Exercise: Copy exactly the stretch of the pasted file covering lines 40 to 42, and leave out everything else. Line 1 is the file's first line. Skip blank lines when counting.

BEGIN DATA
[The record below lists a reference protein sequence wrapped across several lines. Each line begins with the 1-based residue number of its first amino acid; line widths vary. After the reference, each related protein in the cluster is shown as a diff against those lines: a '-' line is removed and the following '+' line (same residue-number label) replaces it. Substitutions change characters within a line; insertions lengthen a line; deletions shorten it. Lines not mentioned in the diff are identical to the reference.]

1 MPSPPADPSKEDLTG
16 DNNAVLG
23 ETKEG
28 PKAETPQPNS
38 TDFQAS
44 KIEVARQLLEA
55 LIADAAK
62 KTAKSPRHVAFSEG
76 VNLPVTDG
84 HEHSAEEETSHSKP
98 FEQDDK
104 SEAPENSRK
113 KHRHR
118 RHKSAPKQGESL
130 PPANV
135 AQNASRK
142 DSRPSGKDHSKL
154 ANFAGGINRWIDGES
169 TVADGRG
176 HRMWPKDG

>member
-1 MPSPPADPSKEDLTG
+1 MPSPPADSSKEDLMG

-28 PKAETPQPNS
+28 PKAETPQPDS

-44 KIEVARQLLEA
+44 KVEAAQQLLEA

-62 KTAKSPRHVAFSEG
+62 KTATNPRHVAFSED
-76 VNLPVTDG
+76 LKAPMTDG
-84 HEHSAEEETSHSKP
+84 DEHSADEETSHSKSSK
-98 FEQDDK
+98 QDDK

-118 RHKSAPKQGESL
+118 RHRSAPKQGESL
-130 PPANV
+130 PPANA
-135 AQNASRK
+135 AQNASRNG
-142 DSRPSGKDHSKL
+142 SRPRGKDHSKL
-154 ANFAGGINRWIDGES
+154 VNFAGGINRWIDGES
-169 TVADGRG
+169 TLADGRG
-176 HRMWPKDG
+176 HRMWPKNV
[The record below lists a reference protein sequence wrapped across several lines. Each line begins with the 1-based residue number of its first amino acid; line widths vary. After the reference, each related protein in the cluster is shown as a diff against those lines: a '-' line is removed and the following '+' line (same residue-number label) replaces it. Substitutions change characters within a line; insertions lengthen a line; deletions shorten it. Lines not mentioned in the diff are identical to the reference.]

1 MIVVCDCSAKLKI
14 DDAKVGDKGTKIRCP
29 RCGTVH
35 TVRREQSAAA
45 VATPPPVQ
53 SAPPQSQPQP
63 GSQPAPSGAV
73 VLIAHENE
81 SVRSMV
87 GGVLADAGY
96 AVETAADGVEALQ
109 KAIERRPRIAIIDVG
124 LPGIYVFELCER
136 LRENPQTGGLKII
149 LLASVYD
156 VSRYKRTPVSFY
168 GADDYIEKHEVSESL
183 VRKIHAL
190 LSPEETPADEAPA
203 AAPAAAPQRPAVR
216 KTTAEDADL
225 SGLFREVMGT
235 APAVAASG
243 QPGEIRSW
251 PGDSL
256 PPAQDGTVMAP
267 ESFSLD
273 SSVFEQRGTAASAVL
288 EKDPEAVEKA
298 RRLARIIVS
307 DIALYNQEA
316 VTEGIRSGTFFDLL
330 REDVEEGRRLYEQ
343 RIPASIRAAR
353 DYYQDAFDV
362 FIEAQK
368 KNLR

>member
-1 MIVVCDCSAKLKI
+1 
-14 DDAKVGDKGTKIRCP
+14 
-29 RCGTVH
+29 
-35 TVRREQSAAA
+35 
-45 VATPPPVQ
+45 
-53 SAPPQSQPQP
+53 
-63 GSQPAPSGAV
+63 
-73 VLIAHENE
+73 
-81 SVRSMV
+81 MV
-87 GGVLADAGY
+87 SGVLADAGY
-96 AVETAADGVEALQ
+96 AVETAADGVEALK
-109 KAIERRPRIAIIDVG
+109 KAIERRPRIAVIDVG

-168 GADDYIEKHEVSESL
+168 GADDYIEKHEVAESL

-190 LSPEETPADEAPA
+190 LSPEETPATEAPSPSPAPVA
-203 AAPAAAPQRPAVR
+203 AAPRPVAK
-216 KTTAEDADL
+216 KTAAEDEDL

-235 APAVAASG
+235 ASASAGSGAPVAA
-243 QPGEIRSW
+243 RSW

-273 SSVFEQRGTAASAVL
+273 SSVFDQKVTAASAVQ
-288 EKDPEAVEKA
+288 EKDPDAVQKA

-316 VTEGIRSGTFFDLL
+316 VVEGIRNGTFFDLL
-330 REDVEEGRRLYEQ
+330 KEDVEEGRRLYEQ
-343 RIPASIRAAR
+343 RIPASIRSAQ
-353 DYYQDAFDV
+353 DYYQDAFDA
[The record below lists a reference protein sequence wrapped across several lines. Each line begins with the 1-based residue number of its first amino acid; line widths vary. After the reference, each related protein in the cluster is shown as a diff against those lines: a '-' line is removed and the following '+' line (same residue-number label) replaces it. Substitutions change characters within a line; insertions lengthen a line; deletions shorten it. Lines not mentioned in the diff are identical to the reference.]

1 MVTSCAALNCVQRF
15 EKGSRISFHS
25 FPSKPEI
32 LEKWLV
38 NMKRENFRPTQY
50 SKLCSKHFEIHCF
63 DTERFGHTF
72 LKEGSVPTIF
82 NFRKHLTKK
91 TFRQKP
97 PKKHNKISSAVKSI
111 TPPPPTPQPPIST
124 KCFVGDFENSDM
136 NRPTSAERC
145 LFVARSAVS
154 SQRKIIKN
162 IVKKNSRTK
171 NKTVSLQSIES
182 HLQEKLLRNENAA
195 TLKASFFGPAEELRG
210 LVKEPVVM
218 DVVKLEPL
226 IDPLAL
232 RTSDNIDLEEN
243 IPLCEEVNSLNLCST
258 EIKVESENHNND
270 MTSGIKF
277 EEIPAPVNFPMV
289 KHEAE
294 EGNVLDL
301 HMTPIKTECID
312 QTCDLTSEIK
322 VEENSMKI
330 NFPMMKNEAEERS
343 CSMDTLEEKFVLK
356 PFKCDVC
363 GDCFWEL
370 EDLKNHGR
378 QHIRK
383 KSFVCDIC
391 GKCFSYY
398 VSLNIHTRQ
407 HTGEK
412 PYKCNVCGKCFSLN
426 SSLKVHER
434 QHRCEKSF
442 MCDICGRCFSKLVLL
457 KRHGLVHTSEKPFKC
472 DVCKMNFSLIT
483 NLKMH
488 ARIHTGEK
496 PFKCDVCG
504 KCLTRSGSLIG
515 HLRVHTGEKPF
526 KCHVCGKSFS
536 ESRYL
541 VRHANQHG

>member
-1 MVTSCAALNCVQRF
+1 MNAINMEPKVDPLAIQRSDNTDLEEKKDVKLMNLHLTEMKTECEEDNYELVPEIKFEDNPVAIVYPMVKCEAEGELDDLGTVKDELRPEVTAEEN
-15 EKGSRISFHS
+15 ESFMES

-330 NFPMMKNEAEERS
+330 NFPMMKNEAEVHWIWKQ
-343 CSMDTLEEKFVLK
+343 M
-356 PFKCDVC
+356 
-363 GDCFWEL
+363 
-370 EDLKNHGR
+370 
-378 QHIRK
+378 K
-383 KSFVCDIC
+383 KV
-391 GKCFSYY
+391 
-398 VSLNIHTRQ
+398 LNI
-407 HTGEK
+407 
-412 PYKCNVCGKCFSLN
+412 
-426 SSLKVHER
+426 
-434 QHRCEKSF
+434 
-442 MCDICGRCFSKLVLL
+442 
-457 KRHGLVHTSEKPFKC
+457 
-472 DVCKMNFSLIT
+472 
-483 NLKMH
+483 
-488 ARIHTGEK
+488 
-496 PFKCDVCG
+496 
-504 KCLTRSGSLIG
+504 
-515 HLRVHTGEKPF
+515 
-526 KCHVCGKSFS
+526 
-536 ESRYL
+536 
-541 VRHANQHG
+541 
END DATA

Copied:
+130 PPANA
-135 AQNASRK
+135 AQNASRNG